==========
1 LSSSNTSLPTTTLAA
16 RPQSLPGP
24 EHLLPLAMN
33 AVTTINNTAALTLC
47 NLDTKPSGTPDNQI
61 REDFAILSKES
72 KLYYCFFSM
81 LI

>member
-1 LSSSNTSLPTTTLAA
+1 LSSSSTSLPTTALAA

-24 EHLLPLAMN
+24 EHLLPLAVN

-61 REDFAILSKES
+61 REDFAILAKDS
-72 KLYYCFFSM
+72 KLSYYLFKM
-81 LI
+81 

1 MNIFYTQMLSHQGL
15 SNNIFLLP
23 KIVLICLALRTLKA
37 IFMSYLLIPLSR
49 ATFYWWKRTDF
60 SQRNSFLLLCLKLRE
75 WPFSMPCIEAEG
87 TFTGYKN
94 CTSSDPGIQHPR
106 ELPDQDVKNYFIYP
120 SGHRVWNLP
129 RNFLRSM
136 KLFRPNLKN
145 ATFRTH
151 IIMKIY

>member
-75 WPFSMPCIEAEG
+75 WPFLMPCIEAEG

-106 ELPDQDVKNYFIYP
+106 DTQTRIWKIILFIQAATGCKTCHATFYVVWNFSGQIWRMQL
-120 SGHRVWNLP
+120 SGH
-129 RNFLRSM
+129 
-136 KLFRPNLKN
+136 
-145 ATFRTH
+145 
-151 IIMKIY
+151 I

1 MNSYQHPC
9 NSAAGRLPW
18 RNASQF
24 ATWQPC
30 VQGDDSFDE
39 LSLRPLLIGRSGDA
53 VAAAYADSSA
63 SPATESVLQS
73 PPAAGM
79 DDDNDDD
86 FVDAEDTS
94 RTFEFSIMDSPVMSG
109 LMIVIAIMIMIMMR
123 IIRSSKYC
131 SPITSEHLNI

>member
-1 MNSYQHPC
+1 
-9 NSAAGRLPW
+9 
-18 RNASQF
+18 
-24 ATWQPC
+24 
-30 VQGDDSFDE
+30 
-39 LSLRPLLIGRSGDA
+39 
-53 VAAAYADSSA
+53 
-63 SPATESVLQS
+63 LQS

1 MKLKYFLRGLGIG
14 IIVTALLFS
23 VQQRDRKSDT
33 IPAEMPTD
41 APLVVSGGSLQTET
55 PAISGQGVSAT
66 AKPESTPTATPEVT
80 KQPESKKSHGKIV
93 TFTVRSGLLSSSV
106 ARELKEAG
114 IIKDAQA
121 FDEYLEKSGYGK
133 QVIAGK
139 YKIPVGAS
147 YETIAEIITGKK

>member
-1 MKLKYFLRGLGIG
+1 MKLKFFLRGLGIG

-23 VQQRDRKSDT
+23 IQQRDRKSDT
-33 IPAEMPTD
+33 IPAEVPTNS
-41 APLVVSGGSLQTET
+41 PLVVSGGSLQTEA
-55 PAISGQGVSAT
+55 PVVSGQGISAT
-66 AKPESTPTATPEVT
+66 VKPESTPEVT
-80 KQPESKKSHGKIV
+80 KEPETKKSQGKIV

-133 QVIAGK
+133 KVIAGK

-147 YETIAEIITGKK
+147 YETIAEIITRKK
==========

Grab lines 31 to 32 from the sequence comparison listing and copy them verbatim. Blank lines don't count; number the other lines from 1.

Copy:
129 RNFLRSM
136 KLFRPNLKN